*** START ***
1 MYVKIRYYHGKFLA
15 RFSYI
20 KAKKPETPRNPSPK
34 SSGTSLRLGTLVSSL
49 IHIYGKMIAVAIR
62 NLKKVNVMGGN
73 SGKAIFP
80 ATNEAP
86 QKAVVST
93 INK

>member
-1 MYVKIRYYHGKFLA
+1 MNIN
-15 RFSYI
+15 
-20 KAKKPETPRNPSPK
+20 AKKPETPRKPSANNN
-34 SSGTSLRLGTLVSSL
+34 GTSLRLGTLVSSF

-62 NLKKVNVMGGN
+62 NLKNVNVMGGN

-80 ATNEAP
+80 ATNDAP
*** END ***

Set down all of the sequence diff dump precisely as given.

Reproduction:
1 MYVKIRYYHGKFLA
15 RFSYI
20 KAKKPETPRNPSPK
34 SSGTSLRLGTLVSSL
49 IHIYGKMIAVAIR
62 NLKKVNVMGGN
73 SGKAIFP
80 ATNEAP
86 QKAVVST
93 INK

>member
-1 MYVKIRYYHGKFLA
+1 MNIN
-15 RFSYI
+15 
-20 KAKKPETPRNPSPK
+20 AKKPETPRKPSANNN
-34 SSGTSLRLGTLVSSL
+34 GTSLRLGTLVSSF

-62 NLKKVNVMGGN
+62 NLKNVNVMGGN

-80 ATNEAP
+80 ATNDAP